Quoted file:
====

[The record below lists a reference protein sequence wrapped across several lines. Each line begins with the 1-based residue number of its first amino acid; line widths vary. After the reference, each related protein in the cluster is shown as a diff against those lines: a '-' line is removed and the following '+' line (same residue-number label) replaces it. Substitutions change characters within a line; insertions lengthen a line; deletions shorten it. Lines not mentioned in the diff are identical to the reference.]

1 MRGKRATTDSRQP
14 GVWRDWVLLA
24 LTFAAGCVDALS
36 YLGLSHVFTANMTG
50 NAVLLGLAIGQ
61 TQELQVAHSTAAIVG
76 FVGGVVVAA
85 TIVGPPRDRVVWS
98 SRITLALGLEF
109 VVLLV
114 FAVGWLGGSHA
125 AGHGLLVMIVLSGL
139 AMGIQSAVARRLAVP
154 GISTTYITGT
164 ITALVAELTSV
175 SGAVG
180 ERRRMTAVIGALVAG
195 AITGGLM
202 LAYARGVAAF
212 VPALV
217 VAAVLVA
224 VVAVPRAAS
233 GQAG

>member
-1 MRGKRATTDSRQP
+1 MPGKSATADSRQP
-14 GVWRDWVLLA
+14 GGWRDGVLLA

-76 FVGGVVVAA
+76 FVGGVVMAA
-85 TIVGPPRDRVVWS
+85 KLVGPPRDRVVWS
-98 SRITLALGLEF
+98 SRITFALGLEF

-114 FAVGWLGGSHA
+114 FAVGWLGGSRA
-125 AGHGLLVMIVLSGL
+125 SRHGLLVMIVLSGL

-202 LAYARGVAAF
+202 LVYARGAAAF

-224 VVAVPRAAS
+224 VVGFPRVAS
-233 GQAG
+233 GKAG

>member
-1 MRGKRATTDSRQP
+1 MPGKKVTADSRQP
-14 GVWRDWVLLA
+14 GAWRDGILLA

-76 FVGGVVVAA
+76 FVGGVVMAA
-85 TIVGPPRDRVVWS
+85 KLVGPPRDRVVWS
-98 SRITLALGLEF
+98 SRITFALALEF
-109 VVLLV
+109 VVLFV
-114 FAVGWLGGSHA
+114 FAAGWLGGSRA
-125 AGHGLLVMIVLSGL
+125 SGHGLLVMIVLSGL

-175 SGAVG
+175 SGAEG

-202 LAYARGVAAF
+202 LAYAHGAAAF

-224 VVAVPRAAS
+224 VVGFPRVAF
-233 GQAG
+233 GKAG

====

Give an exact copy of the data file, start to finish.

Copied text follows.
[The record below lists a reference protein sequence wrapped across several lines. Each line begins with the 1-based residue number of its first amino acid; line widths vary. After the reference, each related protein in the cluster is shown as a diff against those lines: a '-' line is removed and the following '+' line (same residue-number label) replaces it. Substitutions change characters within a line; insertions lengthen a line; deletions shorten it. Lines not mentioned in the diff are identical to the reference.]

1 MRGKRATTDSRQP
14 GVWRDWVLLA
24 LTFAAGCVDALS
36 YLGLSHVFTANMTG
50 NAVLLGLAIGQ
61 TQELQVAHSTAAIVG
76 FVGGVVVAA
85 TIVGPPRDRVVWS
98 SRITLALGLEF
109 VVLLV
114 FAVGWLGGSHA
125 AGHGLLVMIVLSGL
139 AMGIQSAVARRLAVP
154 GISTTYITGT
164 ITALVAELTSV
175 SGAVG
180 ERRRMTAVIGALVAG
195 AITGGLM
202 LAYARGVAAF
212 VPALV
217 VAAVLVA
224 VVAVPRAAS
233 GQAG

>member
-1 MRGKRATTDSRQP
+1 MPGKSATADSRQP
-14 GVWRDWVLLA
+14 GGWRDGVLLA

-76 FVGGVVVAA
+76 FVGGVVMAA
-85 TIVGPPRDRVVWS
+85 KLVGPPRDRVVWS
-98 SRITLALGLEF
+98 SRITFALGLEF

-114 FAVGWLGGSHA
+114 FAVGWLGGSRA
-125 AGHGLLVMIVLSGL
+125 SRHGLLVMIVLSGL

-202 LAYARGVAAF
+202 LVYARGAAAF

-224 VVAVPRAAS
+224 VVGFPRVAS
-233 GQAG
+233 GKAG

>member
-1 MRGKRATTDSRQP
+1 MPGKKVTADSRQP
-14 GVWRDWVLLA
+14 GAWRDGILLA

-76 FVGGVVVAA
+76 FVGGVVMAA
-85 TIVGPPRDRVVWS
+85 KLVGPPRDRVVWS
-98 SRITLALGLEF
+98 SRITFALALEF
-109 VVLLV
+109 VVLFV
-114 FAVGWLGGSHA
+114 FAAGWLGGSRA
-125 AGHGLLVMIVLSGL
+125 SGHGLLVMIVLSGL

-175 SGAVG
+175 SGAEG

-202 LAYARGVAAF
+202 LAYAHGAAAF

-224 VVAVPRAAS
+224 VVGFPRVAF
-233 GQAG
+233 GKAG